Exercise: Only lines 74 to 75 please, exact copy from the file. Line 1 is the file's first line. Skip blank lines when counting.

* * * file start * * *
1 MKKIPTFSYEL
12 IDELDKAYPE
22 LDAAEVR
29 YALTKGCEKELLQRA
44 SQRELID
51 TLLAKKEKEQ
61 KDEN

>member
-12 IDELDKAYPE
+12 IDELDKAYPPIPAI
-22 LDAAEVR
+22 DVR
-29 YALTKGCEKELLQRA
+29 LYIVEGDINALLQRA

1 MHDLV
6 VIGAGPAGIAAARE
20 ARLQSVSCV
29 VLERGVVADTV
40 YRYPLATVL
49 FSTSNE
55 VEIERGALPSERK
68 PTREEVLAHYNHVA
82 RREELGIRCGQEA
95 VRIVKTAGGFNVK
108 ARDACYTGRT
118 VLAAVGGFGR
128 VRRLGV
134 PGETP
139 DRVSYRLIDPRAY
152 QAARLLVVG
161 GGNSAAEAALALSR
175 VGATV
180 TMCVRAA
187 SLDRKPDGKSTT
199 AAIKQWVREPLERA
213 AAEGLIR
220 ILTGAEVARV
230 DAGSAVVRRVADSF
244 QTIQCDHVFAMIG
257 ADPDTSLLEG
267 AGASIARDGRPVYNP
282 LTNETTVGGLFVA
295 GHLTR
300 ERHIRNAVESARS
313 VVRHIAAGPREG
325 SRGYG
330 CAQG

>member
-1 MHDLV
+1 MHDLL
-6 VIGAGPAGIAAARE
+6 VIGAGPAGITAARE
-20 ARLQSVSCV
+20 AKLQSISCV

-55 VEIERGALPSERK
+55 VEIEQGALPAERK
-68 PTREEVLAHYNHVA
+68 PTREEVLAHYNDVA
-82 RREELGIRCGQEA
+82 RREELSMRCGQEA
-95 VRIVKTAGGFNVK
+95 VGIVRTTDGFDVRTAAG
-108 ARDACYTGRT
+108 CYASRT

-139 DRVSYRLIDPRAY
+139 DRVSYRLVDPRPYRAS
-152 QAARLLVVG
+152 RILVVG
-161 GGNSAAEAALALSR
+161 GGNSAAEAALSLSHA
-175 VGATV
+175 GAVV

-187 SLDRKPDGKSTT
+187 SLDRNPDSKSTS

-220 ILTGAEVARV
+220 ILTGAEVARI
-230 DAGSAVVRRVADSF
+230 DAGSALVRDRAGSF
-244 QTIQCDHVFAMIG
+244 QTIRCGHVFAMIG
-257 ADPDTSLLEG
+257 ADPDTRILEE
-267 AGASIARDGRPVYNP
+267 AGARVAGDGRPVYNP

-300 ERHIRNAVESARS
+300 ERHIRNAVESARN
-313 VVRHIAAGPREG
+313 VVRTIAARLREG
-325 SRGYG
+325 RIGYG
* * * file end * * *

+187 SLDRNPDSKSTS

-220 ILTGAEVARV